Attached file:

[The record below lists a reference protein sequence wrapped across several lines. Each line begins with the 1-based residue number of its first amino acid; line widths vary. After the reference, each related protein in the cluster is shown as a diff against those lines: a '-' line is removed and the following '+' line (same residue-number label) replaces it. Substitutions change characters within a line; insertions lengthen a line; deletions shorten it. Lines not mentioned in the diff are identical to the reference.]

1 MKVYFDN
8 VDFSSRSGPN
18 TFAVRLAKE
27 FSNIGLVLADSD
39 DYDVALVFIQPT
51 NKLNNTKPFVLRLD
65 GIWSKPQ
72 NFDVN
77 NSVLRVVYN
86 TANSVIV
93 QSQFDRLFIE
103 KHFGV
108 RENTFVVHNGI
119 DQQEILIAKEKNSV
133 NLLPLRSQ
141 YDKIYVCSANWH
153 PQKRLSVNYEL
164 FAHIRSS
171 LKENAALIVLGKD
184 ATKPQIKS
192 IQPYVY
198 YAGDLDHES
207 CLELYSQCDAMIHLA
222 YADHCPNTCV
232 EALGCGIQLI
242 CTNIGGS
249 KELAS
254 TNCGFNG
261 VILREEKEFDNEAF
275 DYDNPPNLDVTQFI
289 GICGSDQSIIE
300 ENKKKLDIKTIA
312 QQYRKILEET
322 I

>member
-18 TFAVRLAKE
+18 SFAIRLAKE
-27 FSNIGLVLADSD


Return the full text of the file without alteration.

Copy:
[The record below lists a reference protein sequence wrapped across several lines. Each line begins with the 1-based residue number of its first amino acid; line widths vary. After the reference, each related protein in the cluster is shown as a diff against those lines: a '-' line is removed and the following '+' line (same residue-number label) replaces it. Substitutions change characters within a line; insertions lengthen a line; deletions shorten it. Lines not mentioned in the diff are identical to the reference.]

1 MKVYFDN
8 VDFSSRSGPN
18 TFAVRLAKE
27 FSNIGLVLADSD
39 DYDVALVFIQPT
51 NKLNNTKPFVLRLD
65 GIWSKPQ
72 NFDVN
77 NSVLRVVYN
86 TANSVIV
93 QSQFDRLFIE
103 KHFGV
108 RENTFVVHNGI
119 DQQEILIAKEKNSV
133 NLLPLRSQ
141 YDKIYVCSANWH
153 PQKRLSVNYEL
164 FAHIRSS
171 LKENAALIVLGKD
184 ATKPQIKS
192 IQPYVY
198 YAGDLDHES
207 CLELYSQCDAMIHLA
222 YADHCPNTCV
232 EALGCGIQLI
242 CTNIGGS
249 KELAS
254 TNCGFNG
261 VILREEKEFDNEAF
275 DYDNPPNLDVTQFI
289 GICGSDQSIIE
300 ENKKKLDIKTIA
312 QQYRKILEET
322 I

>member
-18 TFAVRLAKE
+18 SFAIRLAKE
-27 FSNIGLVLADSD